Book — 1 online resource (vi, 310 pages) Digital: data file.
Preface-- Introduction-- I. National vs. Transnational History Georgiy Kasianov, A"NationalizedA" History: Past Continuous, Present Perfect, FutureA...-- Mark von Hagen, Revisiting the Histories of Ukraine-- Andreas Kappeler, From an Ethno-national to a Multiethnic to a Transnational Ukrainian History-- Philipp Ther, The Transnational Paradigm of Historiography and Its Potential for Ukrainian History-- II. Ukrainian History Rewritten Natalia Yakovenko-- Choice of Name versus Choice of Path (The Names of Ukrainian Territory from the Late Sixteenth to the Late Seventeenth Century)-- Oleksiy Tolochko, Fellows and Travelers: Thinking about Ukrainian History in the Early Nineteenth Century-- Alexei Miller and Oksana Ostapchuk, The Latin and Cyrillic Alphabets in Ukrainian National Discourse and in the Language Policy of Empires-- John-Paul Himka, Victim Cinema: Between Hitler and Stalin: Ukraine in World War II-The Untold Story-- Yaroslav Hrytsak, Ukrainian Nationalism, 1991-2001: Myths and Misconceptions-- Roman Szporluk, Making of Modern Ukraine: The Western Dimension-- Notes on contributors-- Index.
(source: Nielsen Book Data)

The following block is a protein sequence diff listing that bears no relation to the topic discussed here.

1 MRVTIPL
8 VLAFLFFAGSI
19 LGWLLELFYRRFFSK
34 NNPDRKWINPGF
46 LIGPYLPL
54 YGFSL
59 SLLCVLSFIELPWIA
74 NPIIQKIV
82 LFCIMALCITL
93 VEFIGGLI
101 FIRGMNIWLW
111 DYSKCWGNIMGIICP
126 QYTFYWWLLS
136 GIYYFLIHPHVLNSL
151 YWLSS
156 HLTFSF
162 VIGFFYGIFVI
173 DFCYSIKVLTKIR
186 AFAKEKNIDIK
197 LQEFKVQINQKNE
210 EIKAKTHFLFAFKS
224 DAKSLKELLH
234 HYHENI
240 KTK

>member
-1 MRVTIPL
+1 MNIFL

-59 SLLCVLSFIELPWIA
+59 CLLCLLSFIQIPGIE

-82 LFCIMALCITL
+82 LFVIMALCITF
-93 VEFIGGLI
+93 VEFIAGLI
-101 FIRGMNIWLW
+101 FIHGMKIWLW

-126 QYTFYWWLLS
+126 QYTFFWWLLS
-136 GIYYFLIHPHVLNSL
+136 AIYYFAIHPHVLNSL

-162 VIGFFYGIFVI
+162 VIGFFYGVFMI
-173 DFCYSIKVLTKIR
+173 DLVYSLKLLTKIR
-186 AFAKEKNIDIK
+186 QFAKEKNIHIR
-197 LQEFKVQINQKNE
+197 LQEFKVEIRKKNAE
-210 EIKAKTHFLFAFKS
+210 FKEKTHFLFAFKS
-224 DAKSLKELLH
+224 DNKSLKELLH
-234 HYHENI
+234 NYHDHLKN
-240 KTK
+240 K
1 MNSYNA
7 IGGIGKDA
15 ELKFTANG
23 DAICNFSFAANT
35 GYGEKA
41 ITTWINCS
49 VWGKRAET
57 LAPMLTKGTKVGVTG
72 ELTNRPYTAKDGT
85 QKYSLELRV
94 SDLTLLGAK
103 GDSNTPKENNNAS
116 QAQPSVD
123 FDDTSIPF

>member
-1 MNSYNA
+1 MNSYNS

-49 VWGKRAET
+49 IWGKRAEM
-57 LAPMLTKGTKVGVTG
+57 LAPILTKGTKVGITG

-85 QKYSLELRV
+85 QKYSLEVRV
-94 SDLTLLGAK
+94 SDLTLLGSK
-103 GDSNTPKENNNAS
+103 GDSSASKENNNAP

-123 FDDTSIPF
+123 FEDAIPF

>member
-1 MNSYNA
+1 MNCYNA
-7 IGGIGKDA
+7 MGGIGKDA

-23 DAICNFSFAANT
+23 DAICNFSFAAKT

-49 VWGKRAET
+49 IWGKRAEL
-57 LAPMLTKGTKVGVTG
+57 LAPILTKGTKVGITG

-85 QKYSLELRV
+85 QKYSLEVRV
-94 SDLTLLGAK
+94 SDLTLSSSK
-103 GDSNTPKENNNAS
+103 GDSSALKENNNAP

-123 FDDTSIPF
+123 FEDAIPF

This is a first attempt to present an approach to Ukrainian history which goes beyond the standard 'national narrative' schemes, predominant in the majority of post-Soviet countries after 1991, in the years of implementing 'nation-building projects'. An unrivalled collection of essays by the finest scholars in the field from Ukraine, Russia, USA, Germany, Austria and Canada, superbly written to a high academic standard. The various chapters are methodologically innovative and thought-provoking.The biggest Eastern European country has ancient roots but also the birth pangs of a new autonomous state. Its historiography is characterized by animated debates, in which this book takes a definite stance. The history of Ukraine is not written here as a linear, teleological narrative of ethnic Ukrainians but as a multicultural, multidimensional history of a diversity of cultures, religious denominations, languages, ethical norms, and historical experience. It is not presented as causal explanation of 'what has to have happened' but rather as conjunctures and contingencies, disruptions, and episodes of 'lack of history.'. (source: Nielsen Book Data)